|Central Command Can Call More Troops if Needed |
Central Command Can Call More Troops if Needed
By Jim Garamone, American Forces Press Service.
Washington D.C. -- (AFPS) January 25, 2002 – While the U.S. Central Command chief is satisfied with the type and level of American troops in Afghanistan, if he needs more he can call on them, said a Joint Staff spokesman.
Rear Adm. John Stufflebeem said Army Gen. Tommy Franks could move whatever forces he needs in and out of the theater of operations. "He'll do what he needs to do," Stufflebeem said of Franks. "Right now, he's happy with who he has and what they're doing."
DoD officials said a squad-sized U.S. unit conducted the raid on Hazar Qadam Jan. 24. "It was a relatively small group" of U.S. forces, Stufflebeem said. The group killed several enemies and captured 27 detainees.
U.S. forces launched the raid on the compound after intelligence information revealed that the area might hold some level of Taliban or Al Qaeda leadership. While U.S. officials knew there was a cache of munitions in the area, they were surprised at how large it was. Stufflebeem said the U.S. forces found more than 400 60mm mortar rounds, more than 300 rocket-propelled grenades, 300 100mm rockets and thousands of rocket fuses. They also discovered more than 250 automatic grenade launcher rounds and 500,000 small arms rounds.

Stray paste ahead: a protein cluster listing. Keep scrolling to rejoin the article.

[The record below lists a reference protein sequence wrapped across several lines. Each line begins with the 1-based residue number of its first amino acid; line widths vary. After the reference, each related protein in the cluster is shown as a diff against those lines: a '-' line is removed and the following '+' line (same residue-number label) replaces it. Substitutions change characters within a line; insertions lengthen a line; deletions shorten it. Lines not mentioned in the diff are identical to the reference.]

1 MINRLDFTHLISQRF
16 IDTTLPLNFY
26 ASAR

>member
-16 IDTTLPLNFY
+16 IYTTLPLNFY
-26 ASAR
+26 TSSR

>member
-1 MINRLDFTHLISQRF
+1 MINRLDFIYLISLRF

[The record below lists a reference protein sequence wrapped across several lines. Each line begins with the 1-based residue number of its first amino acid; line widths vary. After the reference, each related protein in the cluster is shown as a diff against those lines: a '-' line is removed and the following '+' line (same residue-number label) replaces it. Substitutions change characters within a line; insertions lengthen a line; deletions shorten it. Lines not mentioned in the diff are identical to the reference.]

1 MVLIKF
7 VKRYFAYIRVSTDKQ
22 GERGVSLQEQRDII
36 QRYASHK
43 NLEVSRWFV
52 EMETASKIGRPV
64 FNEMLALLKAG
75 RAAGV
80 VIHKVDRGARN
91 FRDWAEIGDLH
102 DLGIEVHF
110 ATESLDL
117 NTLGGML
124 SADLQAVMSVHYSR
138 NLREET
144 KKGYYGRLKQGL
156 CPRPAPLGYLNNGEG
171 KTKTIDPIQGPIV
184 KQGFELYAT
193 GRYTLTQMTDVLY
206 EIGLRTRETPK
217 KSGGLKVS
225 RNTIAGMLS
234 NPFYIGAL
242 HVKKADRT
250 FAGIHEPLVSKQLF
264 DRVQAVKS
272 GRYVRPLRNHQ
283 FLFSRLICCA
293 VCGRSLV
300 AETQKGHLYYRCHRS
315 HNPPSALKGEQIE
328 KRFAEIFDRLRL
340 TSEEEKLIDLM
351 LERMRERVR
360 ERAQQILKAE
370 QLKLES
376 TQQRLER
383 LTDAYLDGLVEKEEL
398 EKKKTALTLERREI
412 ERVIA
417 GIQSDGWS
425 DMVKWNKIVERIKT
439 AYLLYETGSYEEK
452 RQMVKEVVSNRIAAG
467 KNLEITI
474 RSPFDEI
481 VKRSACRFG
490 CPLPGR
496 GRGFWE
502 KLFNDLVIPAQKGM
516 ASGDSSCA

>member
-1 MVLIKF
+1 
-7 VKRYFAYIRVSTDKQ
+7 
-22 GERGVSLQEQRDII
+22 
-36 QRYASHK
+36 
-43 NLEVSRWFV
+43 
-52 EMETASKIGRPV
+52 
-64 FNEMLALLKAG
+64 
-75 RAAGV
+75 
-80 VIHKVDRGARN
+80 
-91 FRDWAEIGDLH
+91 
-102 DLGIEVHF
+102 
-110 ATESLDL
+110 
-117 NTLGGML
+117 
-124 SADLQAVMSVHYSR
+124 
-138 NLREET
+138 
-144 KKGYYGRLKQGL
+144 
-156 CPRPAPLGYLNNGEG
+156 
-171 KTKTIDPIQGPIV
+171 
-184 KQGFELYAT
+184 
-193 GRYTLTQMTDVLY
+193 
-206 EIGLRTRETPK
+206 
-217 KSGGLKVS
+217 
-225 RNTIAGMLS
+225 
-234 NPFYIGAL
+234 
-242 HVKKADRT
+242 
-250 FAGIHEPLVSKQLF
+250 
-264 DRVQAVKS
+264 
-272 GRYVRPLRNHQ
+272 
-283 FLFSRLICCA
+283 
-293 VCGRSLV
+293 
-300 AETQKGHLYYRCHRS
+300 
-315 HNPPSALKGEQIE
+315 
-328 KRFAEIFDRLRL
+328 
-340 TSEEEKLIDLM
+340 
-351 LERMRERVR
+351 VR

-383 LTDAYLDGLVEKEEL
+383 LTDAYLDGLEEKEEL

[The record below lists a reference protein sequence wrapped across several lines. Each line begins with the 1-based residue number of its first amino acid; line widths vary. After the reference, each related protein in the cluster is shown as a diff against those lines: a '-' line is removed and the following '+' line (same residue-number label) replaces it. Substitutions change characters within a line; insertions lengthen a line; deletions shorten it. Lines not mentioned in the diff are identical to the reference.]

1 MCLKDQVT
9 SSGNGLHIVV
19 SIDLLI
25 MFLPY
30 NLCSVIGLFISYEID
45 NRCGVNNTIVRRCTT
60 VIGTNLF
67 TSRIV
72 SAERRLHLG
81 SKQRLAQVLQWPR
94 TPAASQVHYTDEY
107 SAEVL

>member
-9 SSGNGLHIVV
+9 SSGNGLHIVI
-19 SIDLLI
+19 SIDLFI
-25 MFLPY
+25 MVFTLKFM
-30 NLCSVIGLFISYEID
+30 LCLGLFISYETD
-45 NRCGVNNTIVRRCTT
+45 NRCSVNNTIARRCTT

The U.S. ground forces called in an AC-130 gunship to destroy the munitions, Stufflebeem said.
CENTCOM forces are finding pockets of Taliban and Al Qaeda around Afghanistan. Where the pockets are located, forces will go in an eliminate them. Stufflebeem said these pockets consist of 20 to 30 individuals. Their ability to coordinate actions is severely limited. "The functioning of Al Qaeda has been clearly taken down in Afghanistan," Stufflebeem said. "The backbone of what gave them their communications capability is physically gone."
He said some limited communications capability does remain -- mostly via satellite phones.
Stufflebeem also said U.S. forces lost a Predator unmanned aerial vehicle in a landing accident. Enemy fire played no part in its loss, Central Command officials said. It is the third Predator lost in Afghanistan since the campaign began Oct. 7.